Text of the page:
Politics is a family-size row
Eddie Bowie is too young to vote but that has not stopped the staunch Labour supporter going to war against his National-leaning father.
Eddie, 17, put up a sign advertising Labour Wellington Central candidate Grant Robertson outside the family's Karori home but was shocked to come home from school and see it dwarfed by a Stephen Franks National Party hoarding, care of his father, John Bowie.
"I thought I had done pretty well but Dad's sign was eight times the size. I was in disbelief. I had a hammer and screws and he got a builder in," Eddie said.
"I told him the size of his sign represented all the secret funding National get."
And the election has seen breakfast and dinner time turn into endless political arguments to the dismay of the family's women.
Mr Bowie said he put up the National sign on democratic principle, to balance the feel of the household - much to the amusement of National MP Bill English, who lives up the road.
Though the pair were constantly involved in "robust" discussions, the 17-year-old still had a few things to learn, Mr Bowie said.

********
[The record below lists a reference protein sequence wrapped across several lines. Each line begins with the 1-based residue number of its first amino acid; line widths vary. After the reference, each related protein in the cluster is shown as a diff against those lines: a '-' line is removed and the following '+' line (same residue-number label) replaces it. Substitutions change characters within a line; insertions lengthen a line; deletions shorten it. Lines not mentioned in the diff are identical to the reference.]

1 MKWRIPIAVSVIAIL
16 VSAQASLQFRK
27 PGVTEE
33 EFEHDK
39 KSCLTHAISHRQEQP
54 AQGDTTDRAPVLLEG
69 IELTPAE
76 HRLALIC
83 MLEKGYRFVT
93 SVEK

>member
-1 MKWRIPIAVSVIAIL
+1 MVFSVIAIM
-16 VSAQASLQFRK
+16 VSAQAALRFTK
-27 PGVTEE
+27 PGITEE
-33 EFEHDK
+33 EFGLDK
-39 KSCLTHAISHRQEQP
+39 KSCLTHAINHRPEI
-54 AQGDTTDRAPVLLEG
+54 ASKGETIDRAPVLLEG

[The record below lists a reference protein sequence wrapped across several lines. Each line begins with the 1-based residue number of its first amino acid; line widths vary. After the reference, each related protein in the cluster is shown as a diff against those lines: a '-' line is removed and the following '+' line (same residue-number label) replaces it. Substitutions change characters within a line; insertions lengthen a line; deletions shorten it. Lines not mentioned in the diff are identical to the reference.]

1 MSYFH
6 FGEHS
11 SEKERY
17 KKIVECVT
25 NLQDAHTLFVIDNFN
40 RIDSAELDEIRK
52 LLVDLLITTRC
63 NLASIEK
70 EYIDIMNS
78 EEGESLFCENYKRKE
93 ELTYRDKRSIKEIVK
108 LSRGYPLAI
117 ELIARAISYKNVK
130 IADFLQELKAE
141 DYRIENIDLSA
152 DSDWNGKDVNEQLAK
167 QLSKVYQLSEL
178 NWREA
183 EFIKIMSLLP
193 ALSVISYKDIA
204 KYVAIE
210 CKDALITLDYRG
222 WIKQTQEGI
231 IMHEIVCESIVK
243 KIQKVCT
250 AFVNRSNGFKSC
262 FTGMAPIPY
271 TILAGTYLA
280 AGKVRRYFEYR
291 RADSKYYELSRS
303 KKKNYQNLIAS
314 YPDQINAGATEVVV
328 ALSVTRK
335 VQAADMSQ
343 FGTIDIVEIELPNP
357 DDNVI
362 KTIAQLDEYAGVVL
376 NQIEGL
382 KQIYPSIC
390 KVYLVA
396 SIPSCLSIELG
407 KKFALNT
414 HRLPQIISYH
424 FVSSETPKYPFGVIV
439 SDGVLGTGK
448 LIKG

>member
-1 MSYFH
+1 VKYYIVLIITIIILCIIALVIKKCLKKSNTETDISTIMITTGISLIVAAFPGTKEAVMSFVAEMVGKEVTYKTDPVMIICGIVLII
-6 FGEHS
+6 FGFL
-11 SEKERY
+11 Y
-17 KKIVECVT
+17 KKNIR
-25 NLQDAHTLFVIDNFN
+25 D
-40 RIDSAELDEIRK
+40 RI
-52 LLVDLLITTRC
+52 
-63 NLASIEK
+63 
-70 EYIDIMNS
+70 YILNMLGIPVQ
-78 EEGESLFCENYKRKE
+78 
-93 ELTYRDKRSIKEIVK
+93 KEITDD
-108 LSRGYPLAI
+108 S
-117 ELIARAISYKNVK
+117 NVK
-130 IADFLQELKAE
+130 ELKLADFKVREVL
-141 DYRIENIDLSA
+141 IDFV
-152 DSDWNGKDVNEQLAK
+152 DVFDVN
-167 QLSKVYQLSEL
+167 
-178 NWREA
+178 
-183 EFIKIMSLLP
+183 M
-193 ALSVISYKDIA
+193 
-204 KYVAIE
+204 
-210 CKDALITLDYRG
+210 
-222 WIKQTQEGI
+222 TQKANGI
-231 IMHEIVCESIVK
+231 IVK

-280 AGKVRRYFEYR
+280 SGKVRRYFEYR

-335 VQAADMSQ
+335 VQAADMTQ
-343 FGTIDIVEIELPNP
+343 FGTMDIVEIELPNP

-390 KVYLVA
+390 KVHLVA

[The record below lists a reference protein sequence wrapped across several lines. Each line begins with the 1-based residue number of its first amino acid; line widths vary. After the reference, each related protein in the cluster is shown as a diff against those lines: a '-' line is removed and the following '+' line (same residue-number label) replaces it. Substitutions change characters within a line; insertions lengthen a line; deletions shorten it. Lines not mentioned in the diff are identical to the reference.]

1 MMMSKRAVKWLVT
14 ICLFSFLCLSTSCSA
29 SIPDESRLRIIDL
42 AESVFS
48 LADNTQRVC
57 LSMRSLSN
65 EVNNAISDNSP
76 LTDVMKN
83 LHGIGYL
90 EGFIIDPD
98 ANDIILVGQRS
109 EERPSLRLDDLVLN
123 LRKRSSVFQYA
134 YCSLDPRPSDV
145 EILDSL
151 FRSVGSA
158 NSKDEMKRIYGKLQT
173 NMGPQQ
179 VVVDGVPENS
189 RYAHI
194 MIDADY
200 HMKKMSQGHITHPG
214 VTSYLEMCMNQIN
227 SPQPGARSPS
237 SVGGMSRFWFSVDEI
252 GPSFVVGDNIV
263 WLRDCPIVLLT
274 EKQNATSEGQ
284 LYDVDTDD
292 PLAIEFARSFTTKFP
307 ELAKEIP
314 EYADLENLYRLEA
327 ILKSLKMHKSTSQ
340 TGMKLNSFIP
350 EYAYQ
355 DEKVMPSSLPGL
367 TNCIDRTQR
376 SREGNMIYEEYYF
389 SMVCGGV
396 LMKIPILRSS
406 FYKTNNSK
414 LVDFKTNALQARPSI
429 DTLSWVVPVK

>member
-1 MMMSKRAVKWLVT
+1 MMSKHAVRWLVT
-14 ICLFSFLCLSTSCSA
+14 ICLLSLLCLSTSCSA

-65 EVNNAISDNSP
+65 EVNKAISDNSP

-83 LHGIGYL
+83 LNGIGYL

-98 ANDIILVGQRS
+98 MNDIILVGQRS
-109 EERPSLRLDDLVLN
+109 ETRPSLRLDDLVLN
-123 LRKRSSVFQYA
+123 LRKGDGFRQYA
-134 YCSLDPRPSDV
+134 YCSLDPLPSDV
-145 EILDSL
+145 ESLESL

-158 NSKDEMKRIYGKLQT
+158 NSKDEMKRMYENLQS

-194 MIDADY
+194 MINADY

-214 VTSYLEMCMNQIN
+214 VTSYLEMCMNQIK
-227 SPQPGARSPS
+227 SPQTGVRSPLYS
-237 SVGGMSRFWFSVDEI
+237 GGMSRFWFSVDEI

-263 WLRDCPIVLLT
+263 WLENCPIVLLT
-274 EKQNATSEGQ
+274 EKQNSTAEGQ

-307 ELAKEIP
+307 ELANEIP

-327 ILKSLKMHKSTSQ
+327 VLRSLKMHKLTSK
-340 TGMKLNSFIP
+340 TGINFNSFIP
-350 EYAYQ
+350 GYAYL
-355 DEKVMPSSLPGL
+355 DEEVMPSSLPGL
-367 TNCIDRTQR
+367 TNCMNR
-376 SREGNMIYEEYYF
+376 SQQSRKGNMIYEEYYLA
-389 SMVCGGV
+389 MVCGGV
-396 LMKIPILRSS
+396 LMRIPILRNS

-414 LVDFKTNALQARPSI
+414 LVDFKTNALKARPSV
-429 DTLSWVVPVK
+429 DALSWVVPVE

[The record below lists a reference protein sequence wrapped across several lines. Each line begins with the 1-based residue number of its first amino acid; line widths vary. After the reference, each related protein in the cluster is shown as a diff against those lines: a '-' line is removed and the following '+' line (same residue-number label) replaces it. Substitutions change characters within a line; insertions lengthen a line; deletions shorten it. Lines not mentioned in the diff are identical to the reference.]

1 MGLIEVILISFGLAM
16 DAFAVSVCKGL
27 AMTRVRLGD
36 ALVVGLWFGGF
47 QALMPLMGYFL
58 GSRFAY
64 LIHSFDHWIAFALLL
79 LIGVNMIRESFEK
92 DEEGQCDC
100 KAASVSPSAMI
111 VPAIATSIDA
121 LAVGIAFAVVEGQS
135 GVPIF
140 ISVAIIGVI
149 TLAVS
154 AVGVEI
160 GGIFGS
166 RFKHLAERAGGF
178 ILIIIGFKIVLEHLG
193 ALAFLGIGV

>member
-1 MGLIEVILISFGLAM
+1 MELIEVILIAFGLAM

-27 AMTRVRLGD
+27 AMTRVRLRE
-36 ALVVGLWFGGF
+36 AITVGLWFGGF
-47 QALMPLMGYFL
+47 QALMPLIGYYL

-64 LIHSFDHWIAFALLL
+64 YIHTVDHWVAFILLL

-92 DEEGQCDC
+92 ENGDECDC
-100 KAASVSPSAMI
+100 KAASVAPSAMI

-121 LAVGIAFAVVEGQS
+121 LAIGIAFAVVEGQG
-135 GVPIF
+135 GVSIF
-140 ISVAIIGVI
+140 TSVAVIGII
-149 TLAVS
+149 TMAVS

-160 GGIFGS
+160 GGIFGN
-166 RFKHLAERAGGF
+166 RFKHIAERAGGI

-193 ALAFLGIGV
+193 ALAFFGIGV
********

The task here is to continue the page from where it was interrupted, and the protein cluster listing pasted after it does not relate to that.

"He doesn't pay tax, doesn't have a mortgage. He has high principles and supports paying for things [the country] can't afford.
"He's incensed that he's unable to vote, so tries to influence friends who can. That's something I take great delight in. It's all very amusing."
Eddie, who met John Key last year and found him lacking backbone, became a Labour Party member the next day.
"I've got a couple of part-time jobs so do I pay taxes [but] we have a responsibility to help out people who are more vulnerable in our society. And what my dad doesn't realise is that our taxes come back to us. I've got two sisters at university who are not getting interest on their student loans."
The Wellington College student wants to become a lawyer before embarking on a career in politics, but swears his political leanings are not a rebellion.
Mother Rosie cannot wait for the election to be over and his swing voter sister Charlotte, 24, is under fire from both sides.
While Eddie told her the smart choice was to vote Labour or Green, plying her with endless pamphlets, her father was trying to "get her round" to vote National or ACT, she said.
"At the dinner table they get in heated debates which just go around in circles.
"Mum and I just try to change the subject, but Eddie never fails to get back to politics."
The Dominion Post